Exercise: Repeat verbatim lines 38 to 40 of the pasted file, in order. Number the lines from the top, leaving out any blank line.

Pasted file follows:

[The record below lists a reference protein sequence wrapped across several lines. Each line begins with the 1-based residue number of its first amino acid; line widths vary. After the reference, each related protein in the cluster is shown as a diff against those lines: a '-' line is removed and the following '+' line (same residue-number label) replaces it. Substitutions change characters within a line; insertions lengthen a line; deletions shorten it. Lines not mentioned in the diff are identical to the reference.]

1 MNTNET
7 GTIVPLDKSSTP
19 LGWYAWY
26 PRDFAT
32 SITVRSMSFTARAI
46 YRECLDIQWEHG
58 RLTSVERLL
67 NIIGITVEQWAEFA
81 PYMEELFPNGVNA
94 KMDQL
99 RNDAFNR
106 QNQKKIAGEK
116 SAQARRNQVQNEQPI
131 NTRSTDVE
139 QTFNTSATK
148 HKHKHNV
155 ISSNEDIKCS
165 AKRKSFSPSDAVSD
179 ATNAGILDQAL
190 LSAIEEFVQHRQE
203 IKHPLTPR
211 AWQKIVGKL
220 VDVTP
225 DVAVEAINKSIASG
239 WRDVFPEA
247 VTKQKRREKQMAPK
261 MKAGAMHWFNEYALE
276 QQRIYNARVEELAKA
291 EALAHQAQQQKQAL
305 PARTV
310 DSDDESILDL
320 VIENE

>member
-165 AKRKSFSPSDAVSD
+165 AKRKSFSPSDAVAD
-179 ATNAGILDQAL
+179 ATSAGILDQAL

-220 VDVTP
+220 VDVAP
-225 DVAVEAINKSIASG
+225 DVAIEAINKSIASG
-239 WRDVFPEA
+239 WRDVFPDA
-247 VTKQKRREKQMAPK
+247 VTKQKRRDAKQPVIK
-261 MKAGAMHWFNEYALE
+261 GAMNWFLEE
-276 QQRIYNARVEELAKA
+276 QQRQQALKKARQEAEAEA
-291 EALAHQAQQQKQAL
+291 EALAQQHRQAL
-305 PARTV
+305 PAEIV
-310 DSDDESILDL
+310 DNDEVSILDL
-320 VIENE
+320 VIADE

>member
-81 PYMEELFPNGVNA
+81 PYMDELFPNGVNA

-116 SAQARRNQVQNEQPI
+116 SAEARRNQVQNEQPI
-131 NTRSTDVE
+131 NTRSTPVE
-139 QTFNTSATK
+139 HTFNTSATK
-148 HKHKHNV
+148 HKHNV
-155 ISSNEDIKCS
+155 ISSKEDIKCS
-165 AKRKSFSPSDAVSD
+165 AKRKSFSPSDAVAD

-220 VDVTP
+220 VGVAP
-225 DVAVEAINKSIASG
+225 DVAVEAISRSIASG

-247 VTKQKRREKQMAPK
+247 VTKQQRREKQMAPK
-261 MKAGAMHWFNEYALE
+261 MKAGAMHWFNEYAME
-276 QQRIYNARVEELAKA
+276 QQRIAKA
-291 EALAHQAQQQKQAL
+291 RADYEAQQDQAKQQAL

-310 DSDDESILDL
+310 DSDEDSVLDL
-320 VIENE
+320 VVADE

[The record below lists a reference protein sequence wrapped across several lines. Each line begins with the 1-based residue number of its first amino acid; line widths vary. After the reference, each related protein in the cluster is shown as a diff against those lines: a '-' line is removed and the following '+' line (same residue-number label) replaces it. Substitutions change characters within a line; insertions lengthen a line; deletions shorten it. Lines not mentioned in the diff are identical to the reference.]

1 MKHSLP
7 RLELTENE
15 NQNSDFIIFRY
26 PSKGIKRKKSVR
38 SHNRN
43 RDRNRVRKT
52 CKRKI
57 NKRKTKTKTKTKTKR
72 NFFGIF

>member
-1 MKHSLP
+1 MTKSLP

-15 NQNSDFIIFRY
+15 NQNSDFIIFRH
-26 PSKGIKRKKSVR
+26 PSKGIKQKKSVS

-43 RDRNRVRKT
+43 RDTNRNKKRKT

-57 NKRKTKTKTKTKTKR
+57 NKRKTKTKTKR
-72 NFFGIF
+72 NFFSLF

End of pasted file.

+179 ATSAGILDQAL

-220 VDVTP
+220 VDVAP